Progress is a funny thing.
Technology available to us today is quite incredible, but sometimes it’s just not enough. As new technology appears we go through a couple of phases. First we’re amazed. “Wow I can talk to someone the other side of the world while I’m strolling down the street! Cool this little box tells me exactly how to get to grandmas … it actually talks to me! Online maps are just fantastic … I can actually see photographs of the streets!”
Step two is when we start to get impatient.
Yes, cell phones are great, but how often do you hear people screaming at them because the signal keeps dropping? GPS devices are very cool, but critics often whine that they sometimes take us the wrong way. As for online maps they are truly fantastic, but – well I’ll get to that in a moment.
I’m as guilty as anyone of the impatience factor, but hearing people curse their cell phones when the signal drops is amusing. When I was a kid a lot of my friends didn’t have phones in their homes – let alone in their pockets – and now you can make calls from almost anywhere. Yet it’s not enough. We don’t just want this amazing ability – we want it to work every time we try it. Not just 90 percent of the time, not 95 percent. We want it all the time.
Technology impatience is clearest with new computers. Your new computer’s speed is like new-car smell. It’s something that says to your unconscious, “This is brand new, isn’t it nice?”
Your new computer is fast, everything seems to work more quickly than the old one, and it just flashes along at a rapid clip. However, six months later you’re tapping the table in impatience, waiting for the stupid thing to hurry up and get things done. This is a technology rule: No matter how much time a new technology saves you, if you are removed from a task and forced to wait for the machine to do its work, it’s never quick enough.
Right now I’m in two minds about online mapping. It’s a wonderful thing but with a few unnecessary irritations. For instance, try to find a restaurant on a map close to your current location. It should be a simple task, but until very recently the major mapping sites made a real mess of it.
Yahoo! (maps.yahoo.com) was best until a few months ago. Display your location on the map, type “restaurant” in the “Find a Business” box, and. Yahoo! shows a bunch of little orange flags close to your location – each indicating an eatery. Click on a flag, and a little box opens up showing information about the business. This used to work quite well until recently. Now – at least in the Firefox browser – the box that pops up has an irritating tendency to open under other objects and disappear when you try to move it.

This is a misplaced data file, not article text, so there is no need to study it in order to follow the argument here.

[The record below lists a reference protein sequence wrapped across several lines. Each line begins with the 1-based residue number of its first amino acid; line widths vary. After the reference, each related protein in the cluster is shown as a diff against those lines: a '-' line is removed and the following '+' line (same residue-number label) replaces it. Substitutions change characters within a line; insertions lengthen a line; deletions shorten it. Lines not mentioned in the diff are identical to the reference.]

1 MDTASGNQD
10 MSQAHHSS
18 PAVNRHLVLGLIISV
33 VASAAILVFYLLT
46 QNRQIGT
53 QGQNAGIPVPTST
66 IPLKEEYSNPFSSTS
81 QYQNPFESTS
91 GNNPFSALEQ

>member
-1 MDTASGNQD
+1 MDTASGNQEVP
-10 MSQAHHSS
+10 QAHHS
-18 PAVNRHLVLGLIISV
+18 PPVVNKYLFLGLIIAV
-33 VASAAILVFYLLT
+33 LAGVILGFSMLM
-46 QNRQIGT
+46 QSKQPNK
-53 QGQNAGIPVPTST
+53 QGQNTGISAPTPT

Let’s assume you can get the box to open properly. Click the “More Info” link in the box, and what happens? Another browser tab opens at that point. It took Yahoo!’s programmers a year or more to figure that out. Until a few weeks ago clicking the link would close the box and load information about the restaurant in the same window as the map. Every time you want to view details and then return to the map the entire stupid thing had to reload. It was such a basic usability bug – you’d think it would be fixed quicker than the year (or two) it took.
Why did they fix it? Perhaps because MSN’s programmer’s got it right first. At live.maps.com this whole restaurant thing works very smooth. It has a much better categorization system. You can browse specifically, lets say Caribbean Restaurants, and the boxes stay open properly. Clicking the link opens another window and leaves the map in place ready for you to check another business.
In recent weeks much of my irritation related to finding businesses on maps has been relieved since the programming has improved.
I’ve been using driving direction tools a lot, and there’s much room for improvement. Google has problems printing routes on maps, and makes it hard to match direction instructions with the location on the map. I’m hoping Google programmer’s look at MSN’s maps, which use reference numbers so you can find each described turn on the map. MSN also has printing problems: Size the map on the screen, print it out, and the north and south parts of the route are truncated.
Online mapping is truly amazing. If they can just knock off the rough edges I can stop complaining and start enjoying.
Peter Kent is an e-commerce consultant in Denver. He’s currently working with e-book software company DNAML, www.DNAML.com, to introduce its products to U.S. publishers.